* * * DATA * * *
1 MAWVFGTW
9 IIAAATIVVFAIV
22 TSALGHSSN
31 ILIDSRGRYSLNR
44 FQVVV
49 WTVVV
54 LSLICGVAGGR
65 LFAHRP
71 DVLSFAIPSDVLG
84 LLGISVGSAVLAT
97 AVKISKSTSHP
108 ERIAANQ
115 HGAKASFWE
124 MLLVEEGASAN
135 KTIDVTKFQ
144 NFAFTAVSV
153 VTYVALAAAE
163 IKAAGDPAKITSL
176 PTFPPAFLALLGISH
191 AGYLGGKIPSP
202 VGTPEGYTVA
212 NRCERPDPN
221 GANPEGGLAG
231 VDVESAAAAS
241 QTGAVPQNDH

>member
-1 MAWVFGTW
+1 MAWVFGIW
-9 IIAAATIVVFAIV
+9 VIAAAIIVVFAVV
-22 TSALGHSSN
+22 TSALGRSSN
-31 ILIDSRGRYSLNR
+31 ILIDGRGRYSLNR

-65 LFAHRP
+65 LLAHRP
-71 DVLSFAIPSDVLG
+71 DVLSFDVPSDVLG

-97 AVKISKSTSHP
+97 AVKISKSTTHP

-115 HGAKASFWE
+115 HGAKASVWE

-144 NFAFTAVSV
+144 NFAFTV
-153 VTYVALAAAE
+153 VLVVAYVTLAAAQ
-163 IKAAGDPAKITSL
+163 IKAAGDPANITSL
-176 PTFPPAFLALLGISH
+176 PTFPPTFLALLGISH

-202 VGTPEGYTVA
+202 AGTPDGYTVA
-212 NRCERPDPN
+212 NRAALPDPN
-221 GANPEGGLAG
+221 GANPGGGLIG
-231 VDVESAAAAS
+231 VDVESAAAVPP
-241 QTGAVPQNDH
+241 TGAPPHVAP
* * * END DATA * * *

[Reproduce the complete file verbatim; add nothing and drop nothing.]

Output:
1 MAWVFGTW
9 IIAAATIVVFAIV
22 TSALGHSSN
31 ILIDSRGRYSLNR
44 FQVVV
49 WTVVV
54 LSLICGVAGGR
65 LFAHRP
71 DVLSFAIPSDVLG
84 LLGISVGSAVLAT
97 AVKISKSTSHP
108 ERIAANQ
115 HGAKASFWE
124 MLLVEEGASAN
135 KTIDVTKFQ
144 NFAFTAVSV
153 VTYVALAAAE
163 IKAAGDPAKITSL
176 PTFPPAFLALLGISH
191 AGYLGGKIPSP
202 VGTPEGYTVA
212 NRCERPDPN
221 GANPEGGLAG
231 VDVESAAAAS
241 QTGAVPQNDH

>member
-1 MAWVFGTW
+1 MAWVFGIW
-9 IIAAATIVVFAIV
+9 VIAAAIIVVFAVV
-22 TSALGHSSN
+22 TSALGRSSN
-31 ILIDSRGRYSLNR
+31 ILIDGRGRYSLNR

-65 LFAHRP
+65 LLAHRP
-71 DVLSFAIPSDVLG
+71 DVLSFDVPSDVLG

-97 AVKISKSTSHP
+97 AVKISKSTTHP

-115 HGAKASFWE
+115 HGAKASVWE

-144 NFAFTAVSV
+144 NFAFTV
-153 VTYVALAAAE
+153 VLVVAYVTLAAAQ
-163 IKAAGDPAKITSL
+163 IKAAGDPANITSL
-176 PTFPPAFLALLGISH
+176 PTFPPTFLALLGISH

-202 VGTPEGYTVA
+202 AGTPDGYTVA
-212 NRCERPDPN
+212 NRAALPDPN
-221 GANPEGGLAG
+221 GANPGGGLIG
-231 VDVESAAAAS
+231 VDVESAAAVPP
-241 QTGAVPQNDH
+241 TGAPPHVAP